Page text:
The Hamilton Bypass
The Hamilton Bypass was the first part of the M74 motorway to be completed, and one of Scotland's first motorways. Bypassing some of Lanarkshire's biggest towns, the route provided an immediate solution to chronic traffic congestion.
The scheme was opened to traffic in three stages and built as two separate contracts. The contract for construction of Stage 1 was let in May 1964. Construction began on site on June 5th with the first sod cut by Mr Dan McLear from Hamilton. Stage 2 followed in autumn 1965.
Today the route carries over 90,000 vehicles per day and remains a crucial link in the central Scotland motorway system.
M74 (J6 - 9)
M74 (J4 - 6)
1 and 2
Babtie, Shaw and
Tarmac Civil Engineering
2nd December 1966
14th May 1968 (J5-6)
2nd August 1968 (J4-5)
Planning and Design
A bypass of the existing A74 through Larkhall, Hamilton, Bothwell and Uddingston had been considered since the early 1950s. A preliminary study of Lanarkshire’s road network undertaken by County Surveyor Colonel T. U. Wilson re-iterated the need for such a route, particularly given increasing levels of congestion along the urban sections of the A74. As road transportation increased the A74 became the preferred route between Scotland and England, with around 75% of all cross border traffic using it. In 1954 the Ministry of Transport published orders promoting a special road through the Clyde Valley to the north of the urban centres, although there was limited progress thereafter.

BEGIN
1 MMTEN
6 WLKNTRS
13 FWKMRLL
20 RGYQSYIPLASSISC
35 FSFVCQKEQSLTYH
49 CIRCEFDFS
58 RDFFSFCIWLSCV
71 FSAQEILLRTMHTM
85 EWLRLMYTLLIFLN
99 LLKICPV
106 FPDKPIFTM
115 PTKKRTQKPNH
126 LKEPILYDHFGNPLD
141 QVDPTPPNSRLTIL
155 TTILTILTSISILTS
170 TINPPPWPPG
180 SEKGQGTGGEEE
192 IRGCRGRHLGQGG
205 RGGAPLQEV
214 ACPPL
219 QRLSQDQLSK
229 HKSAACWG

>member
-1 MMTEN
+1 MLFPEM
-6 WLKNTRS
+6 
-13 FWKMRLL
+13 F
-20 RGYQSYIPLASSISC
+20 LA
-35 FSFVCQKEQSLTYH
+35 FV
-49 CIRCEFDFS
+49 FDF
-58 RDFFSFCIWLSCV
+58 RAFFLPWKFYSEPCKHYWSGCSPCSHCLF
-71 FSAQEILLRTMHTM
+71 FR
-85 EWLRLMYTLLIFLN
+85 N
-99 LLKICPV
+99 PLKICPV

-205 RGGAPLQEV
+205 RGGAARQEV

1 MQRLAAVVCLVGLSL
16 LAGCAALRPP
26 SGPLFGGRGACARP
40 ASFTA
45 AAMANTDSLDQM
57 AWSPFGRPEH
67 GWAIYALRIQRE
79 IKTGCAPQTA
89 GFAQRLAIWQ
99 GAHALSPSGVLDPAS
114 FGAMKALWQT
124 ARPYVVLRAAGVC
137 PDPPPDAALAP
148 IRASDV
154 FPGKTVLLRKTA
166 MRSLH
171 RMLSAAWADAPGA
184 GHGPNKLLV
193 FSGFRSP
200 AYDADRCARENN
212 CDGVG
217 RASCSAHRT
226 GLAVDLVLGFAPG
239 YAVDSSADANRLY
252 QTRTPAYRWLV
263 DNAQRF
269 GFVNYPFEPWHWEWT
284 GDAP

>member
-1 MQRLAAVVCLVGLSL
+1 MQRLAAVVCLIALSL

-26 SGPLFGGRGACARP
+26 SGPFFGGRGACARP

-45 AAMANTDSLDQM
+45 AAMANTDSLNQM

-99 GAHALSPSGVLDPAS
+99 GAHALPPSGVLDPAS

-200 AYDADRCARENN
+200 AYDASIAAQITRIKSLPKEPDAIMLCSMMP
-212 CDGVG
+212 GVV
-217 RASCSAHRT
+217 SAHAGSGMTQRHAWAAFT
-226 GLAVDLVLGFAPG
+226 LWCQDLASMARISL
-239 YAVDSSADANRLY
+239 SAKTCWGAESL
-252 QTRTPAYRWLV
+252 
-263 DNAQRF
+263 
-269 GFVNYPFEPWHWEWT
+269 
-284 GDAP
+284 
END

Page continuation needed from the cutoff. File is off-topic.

In 1960 the Scottish Development Department (SDD), in conjunction with Lanark County Council (LCC), ordered a comprehensive traffic study be undertaken. The study, centred on Hamilton, was tasked with determining whether the bypass should be constructed as a motorway or all-purpose road, and the location of interchanges. Babtie, Shaw & Morton concluded that 80,000 vehicles per day would likely be using the route by 1980 thereby justifying its construction as a motorway. A motorway was found to offer maximum benefits with regards to journey time improvements and reductions in accident numbers. A mix of dual two and three lane carriageways was recommended to ensure provision for future growth. Interchanges with the A71, A72, A723, A725 and a link road to the A80 were considered essential.